Wells Fargo will pay $24 million to settle allegations that it mistreated members of the military -- including illegally repossessing their cars.
The bank, already reeling from a scandal over fake accounts, will pay $4.1 million to settle Justice Department charges that it seized 413 cars owned by service members without a court order, a violation of federal law.
The Justice Department said the illegal repossessions took place from 2008 to 2015. The first complaint came from an Army National Guardsman in North Carolina who said the bank seized his car while he was preparing to deploy to Afghanistan.
Wells Fargo then auctioned his car and tried to collect a balance of $10,000 from his family, the Justice Department said.
The bank will pay $10,000 to each of the affected service members, plus lost equity in the cars with interest, and repair their credit.
The bank was fined $20 million more by the Office of the Comptroller of the Currency for breaking three provisions of the same law by denying members of the military certain banking protections, including capping their interest rates at 6%. Those violations began in 2006, the OCC said.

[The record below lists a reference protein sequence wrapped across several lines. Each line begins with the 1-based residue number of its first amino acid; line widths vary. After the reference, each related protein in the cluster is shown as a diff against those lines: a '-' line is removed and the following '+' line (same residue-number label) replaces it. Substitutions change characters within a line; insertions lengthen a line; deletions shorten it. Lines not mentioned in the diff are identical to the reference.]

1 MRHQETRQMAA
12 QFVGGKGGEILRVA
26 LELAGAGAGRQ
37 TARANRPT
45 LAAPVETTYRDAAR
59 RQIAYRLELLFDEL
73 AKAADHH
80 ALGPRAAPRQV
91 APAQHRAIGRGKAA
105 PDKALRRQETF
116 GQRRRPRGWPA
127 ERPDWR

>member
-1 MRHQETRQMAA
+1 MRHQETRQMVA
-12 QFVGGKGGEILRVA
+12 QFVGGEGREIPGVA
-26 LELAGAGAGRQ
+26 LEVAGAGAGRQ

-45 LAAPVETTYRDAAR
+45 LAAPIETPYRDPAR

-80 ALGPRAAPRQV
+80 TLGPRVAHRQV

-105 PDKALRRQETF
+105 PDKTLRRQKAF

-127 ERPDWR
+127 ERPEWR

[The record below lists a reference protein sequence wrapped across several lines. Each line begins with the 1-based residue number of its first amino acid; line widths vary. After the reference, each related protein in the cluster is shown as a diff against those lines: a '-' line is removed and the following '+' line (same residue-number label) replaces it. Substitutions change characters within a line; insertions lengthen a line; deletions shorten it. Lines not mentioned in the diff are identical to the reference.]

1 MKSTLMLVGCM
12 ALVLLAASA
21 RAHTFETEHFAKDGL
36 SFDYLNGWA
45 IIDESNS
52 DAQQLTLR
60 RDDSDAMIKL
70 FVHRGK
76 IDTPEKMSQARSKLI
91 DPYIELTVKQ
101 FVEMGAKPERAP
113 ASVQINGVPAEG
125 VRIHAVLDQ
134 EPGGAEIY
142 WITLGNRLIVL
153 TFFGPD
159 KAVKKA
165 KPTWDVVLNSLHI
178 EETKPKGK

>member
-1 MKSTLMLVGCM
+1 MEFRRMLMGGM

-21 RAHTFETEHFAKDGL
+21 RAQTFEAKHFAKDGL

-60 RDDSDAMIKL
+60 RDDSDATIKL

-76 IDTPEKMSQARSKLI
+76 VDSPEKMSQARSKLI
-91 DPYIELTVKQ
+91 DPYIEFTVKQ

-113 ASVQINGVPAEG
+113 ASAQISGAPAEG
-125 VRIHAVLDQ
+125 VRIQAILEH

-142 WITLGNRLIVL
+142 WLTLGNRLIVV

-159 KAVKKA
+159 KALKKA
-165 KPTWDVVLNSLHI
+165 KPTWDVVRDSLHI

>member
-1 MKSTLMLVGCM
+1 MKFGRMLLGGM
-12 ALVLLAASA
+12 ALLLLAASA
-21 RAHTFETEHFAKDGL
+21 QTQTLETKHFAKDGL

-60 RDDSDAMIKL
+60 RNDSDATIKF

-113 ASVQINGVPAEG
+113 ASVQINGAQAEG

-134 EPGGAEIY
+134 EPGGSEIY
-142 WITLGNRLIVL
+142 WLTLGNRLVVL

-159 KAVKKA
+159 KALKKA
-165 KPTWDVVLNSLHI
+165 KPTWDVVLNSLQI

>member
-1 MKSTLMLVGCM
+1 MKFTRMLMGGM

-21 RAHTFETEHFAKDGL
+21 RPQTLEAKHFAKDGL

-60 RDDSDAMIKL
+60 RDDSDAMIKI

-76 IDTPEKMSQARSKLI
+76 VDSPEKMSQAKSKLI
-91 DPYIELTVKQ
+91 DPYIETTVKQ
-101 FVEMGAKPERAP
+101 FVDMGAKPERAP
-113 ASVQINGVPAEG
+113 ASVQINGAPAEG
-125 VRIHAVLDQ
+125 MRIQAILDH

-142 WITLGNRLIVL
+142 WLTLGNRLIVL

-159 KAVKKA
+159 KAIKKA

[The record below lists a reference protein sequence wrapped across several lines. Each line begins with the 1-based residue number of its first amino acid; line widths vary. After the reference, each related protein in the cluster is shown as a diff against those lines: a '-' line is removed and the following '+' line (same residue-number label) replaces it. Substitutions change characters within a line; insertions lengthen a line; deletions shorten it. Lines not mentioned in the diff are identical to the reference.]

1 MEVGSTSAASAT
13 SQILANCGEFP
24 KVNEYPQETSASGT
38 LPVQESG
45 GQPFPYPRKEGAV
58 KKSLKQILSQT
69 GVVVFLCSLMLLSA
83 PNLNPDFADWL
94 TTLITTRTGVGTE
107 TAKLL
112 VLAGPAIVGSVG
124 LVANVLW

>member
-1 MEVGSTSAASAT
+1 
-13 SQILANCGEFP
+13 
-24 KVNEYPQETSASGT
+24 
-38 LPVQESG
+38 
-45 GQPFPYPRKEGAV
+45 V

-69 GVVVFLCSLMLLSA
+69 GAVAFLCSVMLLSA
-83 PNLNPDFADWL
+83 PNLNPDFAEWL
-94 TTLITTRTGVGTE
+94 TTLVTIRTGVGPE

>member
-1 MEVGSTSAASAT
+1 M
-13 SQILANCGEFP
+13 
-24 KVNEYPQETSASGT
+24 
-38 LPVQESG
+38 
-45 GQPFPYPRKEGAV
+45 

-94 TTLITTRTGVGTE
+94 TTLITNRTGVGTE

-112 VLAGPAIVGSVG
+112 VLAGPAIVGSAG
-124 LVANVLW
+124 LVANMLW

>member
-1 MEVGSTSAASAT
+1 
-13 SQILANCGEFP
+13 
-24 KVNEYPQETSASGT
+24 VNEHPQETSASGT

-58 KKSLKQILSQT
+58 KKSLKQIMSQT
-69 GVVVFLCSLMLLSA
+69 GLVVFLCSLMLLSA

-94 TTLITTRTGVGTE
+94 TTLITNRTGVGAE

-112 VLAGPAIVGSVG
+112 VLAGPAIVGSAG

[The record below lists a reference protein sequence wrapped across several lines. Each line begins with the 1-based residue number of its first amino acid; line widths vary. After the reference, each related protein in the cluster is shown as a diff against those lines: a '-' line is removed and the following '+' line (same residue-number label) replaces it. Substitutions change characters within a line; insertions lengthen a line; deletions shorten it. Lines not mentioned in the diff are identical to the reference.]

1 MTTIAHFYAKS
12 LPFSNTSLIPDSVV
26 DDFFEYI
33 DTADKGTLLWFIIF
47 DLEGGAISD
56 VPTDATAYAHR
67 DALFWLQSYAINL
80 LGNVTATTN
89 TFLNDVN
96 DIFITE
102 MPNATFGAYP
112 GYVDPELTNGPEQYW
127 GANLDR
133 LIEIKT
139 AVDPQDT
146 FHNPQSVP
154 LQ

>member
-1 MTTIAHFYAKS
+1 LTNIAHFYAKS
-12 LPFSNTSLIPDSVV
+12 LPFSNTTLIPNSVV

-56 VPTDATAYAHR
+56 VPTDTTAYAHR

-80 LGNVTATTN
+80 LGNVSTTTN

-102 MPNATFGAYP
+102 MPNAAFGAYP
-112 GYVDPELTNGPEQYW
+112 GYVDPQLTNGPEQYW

Wells Fargo said in a statement that it apologizes for not living up to its commitment of ensuring that all service members "receive the appropriate benefits and protections."
"We have been notifying and fully compensating customers and will complete this work in 60 days," the company said.
News of the penalties came as Wells Fargo and CEO John Stumpf faced the wrath of the House Financial Services Committee at a hearing about the millions of fake bank and credit card accounts, plus claims that it retaliated against whistleblowers.
The company is also facing lawsuits from shareholders, former employees and customers.